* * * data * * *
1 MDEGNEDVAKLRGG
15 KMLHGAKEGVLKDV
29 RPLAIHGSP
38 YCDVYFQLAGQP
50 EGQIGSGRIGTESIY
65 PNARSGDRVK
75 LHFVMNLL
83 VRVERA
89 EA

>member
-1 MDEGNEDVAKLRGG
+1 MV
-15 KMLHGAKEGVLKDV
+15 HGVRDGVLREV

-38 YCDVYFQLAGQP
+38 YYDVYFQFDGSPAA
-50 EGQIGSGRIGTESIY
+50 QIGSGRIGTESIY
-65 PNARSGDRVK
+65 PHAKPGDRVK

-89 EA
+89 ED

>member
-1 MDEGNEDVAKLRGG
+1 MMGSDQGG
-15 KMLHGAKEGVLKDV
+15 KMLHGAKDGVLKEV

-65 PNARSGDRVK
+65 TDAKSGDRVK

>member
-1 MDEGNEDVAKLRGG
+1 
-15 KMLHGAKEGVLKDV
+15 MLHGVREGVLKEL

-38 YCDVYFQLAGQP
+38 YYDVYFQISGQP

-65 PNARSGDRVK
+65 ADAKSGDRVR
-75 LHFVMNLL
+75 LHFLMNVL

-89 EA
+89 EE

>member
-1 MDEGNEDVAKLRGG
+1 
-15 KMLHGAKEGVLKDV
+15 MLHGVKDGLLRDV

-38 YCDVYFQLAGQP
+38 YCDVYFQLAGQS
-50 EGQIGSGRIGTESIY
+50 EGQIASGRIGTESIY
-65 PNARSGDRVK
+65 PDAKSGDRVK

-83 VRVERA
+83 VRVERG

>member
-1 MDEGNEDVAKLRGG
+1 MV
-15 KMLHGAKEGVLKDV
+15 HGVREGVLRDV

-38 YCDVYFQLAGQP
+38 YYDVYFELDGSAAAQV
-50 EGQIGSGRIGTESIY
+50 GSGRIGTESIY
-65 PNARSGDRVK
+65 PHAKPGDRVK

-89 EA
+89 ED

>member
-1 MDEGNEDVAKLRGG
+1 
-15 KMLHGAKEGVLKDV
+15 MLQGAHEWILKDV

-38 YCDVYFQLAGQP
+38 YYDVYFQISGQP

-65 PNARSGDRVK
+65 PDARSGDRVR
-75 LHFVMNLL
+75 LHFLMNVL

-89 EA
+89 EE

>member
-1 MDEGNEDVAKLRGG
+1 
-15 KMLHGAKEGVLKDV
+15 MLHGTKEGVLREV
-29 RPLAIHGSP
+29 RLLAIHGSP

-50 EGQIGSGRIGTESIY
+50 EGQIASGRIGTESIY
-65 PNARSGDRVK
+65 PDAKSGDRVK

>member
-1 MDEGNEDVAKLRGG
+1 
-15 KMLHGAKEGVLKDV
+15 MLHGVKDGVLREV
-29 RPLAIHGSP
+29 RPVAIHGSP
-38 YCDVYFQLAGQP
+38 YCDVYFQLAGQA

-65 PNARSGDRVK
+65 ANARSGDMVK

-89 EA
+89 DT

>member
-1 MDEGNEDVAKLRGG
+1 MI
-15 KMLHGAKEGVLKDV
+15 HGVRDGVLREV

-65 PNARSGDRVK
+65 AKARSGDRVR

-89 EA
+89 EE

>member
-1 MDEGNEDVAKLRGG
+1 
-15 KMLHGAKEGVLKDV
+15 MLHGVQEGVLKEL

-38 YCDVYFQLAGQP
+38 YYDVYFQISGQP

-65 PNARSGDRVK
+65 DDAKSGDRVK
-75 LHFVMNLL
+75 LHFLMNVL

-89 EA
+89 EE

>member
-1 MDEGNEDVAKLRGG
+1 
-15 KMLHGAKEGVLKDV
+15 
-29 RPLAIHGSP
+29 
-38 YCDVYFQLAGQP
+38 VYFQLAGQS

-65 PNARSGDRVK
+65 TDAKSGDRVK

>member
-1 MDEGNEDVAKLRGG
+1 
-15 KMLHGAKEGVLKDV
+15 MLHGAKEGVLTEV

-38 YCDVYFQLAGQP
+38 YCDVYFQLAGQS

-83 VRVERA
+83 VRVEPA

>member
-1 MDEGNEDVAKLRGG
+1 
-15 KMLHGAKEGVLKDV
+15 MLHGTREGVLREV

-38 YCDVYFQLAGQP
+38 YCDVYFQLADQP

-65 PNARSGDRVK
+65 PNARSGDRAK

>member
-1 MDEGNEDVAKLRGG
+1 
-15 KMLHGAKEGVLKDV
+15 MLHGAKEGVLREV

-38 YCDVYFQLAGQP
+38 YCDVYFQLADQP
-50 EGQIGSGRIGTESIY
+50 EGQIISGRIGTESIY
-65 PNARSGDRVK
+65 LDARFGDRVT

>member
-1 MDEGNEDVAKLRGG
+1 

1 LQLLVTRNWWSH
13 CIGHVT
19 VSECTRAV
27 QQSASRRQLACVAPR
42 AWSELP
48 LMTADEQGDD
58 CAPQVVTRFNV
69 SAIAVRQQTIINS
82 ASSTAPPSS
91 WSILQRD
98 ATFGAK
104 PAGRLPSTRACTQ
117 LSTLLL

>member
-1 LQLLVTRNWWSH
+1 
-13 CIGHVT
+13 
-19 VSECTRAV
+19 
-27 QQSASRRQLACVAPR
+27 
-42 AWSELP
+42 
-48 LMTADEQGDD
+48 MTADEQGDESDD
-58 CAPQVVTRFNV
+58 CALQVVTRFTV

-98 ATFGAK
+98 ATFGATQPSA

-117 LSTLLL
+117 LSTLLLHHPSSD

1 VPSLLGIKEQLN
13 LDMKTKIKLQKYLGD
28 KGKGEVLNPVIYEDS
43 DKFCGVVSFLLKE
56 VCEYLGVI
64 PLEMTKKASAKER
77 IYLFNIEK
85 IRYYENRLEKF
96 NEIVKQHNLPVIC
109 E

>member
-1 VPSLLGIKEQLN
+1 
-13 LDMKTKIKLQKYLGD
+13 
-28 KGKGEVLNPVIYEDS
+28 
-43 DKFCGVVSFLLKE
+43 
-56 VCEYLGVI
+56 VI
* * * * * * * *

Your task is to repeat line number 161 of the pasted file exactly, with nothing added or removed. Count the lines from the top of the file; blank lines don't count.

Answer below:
+15 MLHGAKEGVLREV